It is unnecessary because the question of whether a candidate or campaign is "too negative" is a visceral question, not a logical one. Voters don't need reporters to try to measure negativity for them or to keep reminding them of it. If something is too negative for them, voters will have a visceral reaction against it; if not, they won't. Either way, they are perfectly capable of coming to that conclusion on their own. (With the important exception that if a campaign is running a viciously negative below-the-radar campaign, such as a whispering campaign like the one George W. Bush waged against John McCain in 2000, voters can benefit from the media shining a light on those tactics.)

What voters can't easily do on their own is assess whether ads are true, false, or somewhere in between. That's where the media can be useful. They have the resources -- and, ideally, some expertise -- to assess the validity of claims made in campaign ads. That's how reporters can actually be useful -- by doing what the voters can't do for themselves, and doing it well.

Unfortunately, the news media often lump true criticism together with dishonest or sleazy criticism, as though all negative campaigning is equal, and equally bad. This week, a study concluded that a larger percentage of Barack Obama's ads since the political conventions have been "negative," bringing another round of news reports that drew false equivalence between very different tactics.

The Wisconsin Advertising Project looked at a single week's worth of ads in determining that 56 percent of McCain ads and 77 percent of Obama ads were "negative." Aside from the dangers in drawing conclusions from such a small sample of campaign ads, the findings are of limited value given that the project made no effort to assess the veracity or fairness of the ads in question. In fact, according to the San Francisco Chronicle, the study counted any ad that so much as mentioned the opponent's name as "negative."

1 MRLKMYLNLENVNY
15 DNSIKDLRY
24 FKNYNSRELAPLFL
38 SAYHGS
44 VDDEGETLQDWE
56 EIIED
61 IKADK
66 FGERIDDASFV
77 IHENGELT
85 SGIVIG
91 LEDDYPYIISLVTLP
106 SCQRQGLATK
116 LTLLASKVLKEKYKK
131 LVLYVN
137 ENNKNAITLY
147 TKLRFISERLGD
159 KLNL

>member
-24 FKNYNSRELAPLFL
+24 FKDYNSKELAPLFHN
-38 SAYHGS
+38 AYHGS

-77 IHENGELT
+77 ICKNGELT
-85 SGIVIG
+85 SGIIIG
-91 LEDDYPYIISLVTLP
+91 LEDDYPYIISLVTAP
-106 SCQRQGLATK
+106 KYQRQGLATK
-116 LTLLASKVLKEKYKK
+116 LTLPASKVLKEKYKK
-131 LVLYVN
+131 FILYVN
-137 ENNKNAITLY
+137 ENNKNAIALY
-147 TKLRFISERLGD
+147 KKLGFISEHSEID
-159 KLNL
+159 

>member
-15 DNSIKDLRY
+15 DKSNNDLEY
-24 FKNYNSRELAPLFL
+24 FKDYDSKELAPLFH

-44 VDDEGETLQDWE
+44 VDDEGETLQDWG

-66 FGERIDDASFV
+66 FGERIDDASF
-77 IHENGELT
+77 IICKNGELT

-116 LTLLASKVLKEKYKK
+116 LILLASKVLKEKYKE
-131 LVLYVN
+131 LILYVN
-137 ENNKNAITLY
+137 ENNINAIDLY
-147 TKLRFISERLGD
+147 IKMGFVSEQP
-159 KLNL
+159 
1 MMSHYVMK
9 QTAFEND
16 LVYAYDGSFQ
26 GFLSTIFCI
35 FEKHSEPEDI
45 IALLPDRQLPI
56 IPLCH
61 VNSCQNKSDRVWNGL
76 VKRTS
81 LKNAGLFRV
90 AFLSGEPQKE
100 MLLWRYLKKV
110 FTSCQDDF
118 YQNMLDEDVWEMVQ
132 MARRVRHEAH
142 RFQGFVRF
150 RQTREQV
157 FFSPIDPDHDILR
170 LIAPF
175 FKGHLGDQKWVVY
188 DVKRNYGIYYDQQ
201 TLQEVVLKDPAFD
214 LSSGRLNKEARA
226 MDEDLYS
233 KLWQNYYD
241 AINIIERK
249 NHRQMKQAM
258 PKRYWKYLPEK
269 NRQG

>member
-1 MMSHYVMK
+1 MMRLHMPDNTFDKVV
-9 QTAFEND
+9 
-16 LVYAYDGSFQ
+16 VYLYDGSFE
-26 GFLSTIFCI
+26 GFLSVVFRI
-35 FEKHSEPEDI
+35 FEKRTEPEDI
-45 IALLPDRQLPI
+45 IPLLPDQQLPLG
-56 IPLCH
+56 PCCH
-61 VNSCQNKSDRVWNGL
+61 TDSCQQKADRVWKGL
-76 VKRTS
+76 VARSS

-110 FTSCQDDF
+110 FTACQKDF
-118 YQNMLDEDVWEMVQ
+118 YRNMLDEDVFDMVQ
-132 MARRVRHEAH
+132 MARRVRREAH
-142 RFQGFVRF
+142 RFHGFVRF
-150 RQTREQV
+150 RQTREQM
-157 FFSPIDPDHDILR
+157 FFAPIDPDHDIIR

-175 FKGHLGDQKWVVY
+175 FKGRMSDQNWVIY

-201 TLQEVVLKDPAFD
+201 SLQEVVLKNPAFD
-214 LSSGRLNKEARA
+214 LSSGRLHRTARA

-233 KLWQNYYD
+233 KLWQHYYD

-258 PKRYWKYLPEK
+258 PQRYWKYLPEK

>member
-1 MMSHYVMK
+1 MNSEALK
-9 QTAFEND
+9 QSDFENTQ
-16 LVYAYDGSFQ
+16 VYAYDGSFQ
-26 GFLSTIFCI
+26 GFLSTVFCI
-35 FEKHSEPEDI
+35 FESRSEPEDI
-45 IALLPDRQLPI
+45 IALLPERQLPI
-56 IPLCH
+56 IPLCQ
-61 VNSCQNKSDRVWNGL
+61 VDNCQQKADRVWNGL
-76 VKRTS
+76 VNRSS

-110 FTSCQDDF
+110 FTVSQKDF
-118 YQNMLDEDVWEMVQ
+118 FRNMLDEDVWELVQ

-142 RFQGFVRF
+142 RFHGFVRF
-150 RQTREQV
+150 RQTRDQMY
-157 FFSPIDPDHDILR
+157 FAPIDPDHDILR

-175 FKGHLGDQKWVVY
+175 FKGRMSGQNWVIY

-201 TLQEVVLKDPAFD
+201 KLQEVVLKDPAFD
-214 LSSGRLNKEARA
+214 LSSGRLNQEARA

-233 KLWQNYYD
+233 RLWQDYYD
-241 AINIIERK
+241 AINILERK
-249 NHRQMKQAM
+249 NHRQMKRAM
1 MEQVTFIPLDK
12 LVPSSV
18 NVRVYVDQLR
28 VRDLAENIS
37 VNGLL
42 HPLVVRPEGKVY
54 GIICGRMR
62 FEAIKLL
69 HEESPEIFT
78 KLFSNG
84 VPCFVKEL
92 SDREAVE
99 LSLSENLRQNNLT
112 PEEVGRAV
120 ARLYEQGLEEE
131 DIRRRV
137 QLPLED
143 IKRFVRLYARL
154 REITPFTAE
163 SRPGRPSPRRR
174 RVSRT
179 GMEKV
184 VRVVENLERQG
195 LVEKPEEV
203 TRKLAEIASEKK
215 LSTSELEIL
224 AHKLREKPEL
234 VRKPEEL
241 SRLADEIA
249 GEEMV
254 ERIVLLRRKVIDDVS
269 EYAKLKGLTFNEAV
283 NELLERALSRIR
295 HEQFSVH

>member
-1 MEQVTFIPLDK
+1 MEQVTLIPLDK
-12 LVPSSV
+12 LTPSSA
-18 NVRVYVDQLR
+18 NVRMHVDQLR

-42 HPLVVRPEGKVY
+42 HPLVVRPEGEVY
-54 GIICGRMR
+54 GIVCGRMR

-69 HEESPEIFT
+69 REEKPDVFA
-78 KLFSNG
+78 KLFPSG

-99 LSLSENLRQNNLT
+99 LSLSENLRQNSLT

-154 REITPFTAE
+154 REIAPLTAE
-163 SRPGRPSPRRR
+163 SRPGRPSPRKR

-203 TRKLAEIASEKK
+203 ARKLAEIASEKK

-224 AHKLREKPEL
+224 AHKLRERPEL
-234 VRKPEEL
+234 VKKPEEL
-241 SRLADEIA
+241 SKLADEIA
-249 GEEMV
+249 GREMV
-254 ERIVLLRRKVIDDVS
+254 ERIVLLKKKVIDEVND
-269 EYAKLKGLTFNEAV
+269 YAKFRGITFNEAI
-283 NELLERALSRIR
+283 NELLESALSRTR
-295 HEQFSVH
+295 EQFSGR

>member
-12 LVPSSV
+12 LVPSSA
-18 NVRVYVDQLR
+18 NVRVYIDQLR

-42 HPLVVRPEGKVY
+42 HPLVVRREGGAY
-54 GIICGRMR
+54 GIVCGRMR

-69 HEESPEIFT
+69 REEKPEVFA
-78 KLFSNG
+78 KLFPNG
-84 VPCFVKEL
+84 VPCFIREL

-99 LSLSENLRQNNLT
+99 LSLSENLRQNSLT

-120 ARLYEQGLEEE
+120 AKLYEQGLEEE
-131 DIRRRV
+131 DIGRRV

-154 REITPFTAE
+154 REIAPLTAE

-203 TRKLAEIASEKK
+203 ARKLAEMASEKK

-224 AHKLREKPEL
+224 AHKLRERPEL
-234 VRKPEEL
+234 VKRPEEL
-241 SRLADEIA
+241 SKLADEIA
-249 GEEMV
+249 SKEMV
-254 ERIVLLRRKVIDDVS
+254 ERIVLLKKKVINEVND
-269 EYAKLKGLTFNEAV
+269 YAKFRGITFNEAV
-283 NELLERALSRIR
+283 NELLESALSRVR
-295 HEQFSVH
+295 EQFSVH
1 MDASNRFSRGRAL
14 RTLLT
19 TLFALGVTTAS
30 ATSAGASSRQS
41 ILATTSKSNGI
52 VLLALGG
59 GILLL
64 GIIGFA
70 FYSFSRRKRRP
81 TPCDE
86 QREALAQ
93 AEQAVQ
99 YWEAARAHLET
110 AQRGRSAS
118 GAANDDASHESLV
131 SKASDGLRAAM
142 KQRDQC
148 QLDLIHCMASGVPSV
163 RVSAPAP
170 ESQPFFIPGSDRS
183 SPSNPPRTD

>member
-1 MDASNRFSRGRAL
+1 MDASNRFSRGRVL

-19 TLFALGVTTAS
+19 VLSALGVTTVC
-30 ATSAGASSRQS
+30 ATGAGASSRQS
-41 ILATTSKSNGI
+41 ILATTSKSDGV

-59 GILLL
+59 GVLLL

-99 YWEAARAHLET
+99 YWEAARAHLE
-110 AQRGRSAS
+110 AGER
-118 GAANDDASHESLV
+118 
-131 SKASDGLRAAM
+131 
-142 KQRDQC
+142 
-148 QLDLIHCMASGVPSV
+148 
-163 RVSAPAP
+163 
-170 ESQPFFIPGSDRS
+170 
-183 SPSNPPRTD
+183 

I suppose it might be mildly interesting to know that 56 percent of John McCain's ads mention Barack Obama, or that 77 percent of Obama's ads mention McCain. But it doesn't really tell us anything useful. How did they mention each other? Did the ads criticize policy positions or personality? Were they honest? The answers to those questions are essential to any meaningful assessment of the candidates' campaign tactics. (If you do find the project's findings compelling, you should keep in mind that in July, based on a much larger sample, the project found that more of McCain's ads were negative.)

Despite the study's failure to even attempt to assess the validity of the ads it declared "negative," several news organizations hyped the findings. Worse, some suggested the finding that more of Obama's ads have been negative undermines the recent conclusions of many impartial observers that the McCain campaign ads have been more dishonest than those of the Obama campaign.

The New York Post, for example, reported that the results of the study "clash with recent media coverage accusing McCain of distorting Obama's record in ads." Nonsense. That's like saying that the fact that this is September clashes with the fact that it is Friday.